January 5, 2021 By SmartBiz Team

Companies who want to offer quality customer service face a choice: manage it in-house, or outsource to a customer support specialist?

Costs are a critical factor in making this decision. But many companies consider salary and benefit costs alone. In reality, building a support team in-house involves a number of hidden costs including recruiting, training, infrastructure, and inefficient scheduling. All these add up to a hefty sum for a function that may not be core to the business.

Hidden costs are like the fine print in a legal document - they're not in plain sight but they will affect you down the road. Therefore, you want to have a very complete picture of the costs involved for each.

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Hiring Costs

If you’re hiring, you must go through a sometimes lengthy process that involves time and money. Advertising the position, paying for background checks and other similar costs may seem minimal but they add up.

In short, talent acquisition can rack up a size-able bill even before the agents step foot in your company. Furthermore, the customer service industry typically has very high employee turnover. Every agent lost is a cost. A customer service rep will then need three months of onboarding and even more to be fully productive. After this, bear in mind that employee churn in this space is high and it costs a significant amount to replace a rep. Ouch!

Outsourcing specialists, by contrast, have a competitive advantage that makes it cheaper to outsource a call center and recruit customer service agents. CloudTask, for example, engages with top talent in the industry, and can easily bring on new people when clients require it.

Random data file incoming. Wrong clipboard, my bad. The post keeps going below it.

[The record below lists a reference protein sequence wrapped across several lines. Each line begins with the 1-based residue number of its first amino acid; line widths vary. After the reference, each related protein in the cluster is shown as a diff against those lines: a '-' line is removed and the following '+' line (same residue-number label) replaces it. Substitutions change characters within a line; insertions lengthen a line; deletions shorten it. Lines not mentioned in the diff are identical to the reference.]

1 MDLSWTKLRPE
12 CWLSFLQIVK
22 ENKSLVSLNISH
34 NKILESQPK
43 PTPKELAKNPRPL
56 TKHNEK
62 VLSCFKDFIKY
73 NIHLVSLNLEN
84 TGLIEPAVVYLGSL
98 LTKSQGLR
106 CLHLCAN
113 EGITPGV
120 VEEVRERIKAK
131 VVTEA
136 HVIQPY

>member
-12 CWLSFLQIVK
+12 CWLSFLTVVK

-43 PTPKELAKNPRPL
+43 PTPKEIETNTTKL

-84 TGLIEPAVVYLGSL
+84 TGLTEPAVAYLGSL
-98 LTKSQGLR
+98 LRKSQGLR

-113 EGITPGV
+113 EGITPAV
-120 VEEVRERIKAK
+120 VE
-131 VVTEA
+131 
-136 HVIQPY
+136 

Let’s begin with the basic costs one would consider for an in-house team of reps: salaries.

The average salary in the United States for a Customer Service Representative is $30,688 and the average for a Customer Service Manager is $39,694 a year.

Customer success is more complex than support and costs way more. The average salary of a Customer Success Rep is $70,179 a year and the Manager is $81,414 a year.

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Infrastructure Costs

If you’re hiring in-house, you need office space, desks or workstations, headsets, phones, computers, and more. The real estate alone costs alone can be prohibitive, particularly for smaller companies.

Monthly rent for urban office space ranges from $1.74 per square foot in Atlanta to $6.16 in New York. You probably want a minimum of 100 square feet per person, which means office space for one customer service agent could run you more than $7,000 per year.

Furthermore, you may need to plan for potential growth of the customer service team, and take up office space accordingly.

Training Costs

Poorly trained customer support staff can misrepresent your brand, and can cost you money. It’s imperative to create a training program in which the agents are taught not only the ins-and-outs of the product they will be servicing, but also, the company’s core values and policies, customer service best practices, and more. Training programs have to be periodically updated as the company evolves.

The time and money invested in creating these training programs is non-refundable. In comparison, customer service outsourcing firms can rely on their experience to create appropriate training modules quickly and efficiently. Plus, training programs are continually updated to keep up with latest industry trends and for compliance with changing regulations.

Counting the Costs

Are you prepared to cover all the costs above on an on-going basis? Perhaps you should consider outsourcing customer service? Not just because you save time and money, but because you want to increase your customer satisfaction and retention with the help of trained teams of experts.


About the Author

Wesley Burger, Marketing Director at CloudTask, a managed workforce provider for growing companies looking for B2B Sales and Customer Support solutions. A strategic brand marketer and thought leader with 10+ years of sales and marketing experience managing B2B service brands, and helping companies design products, services, concepts, experiences and ecosystems. 

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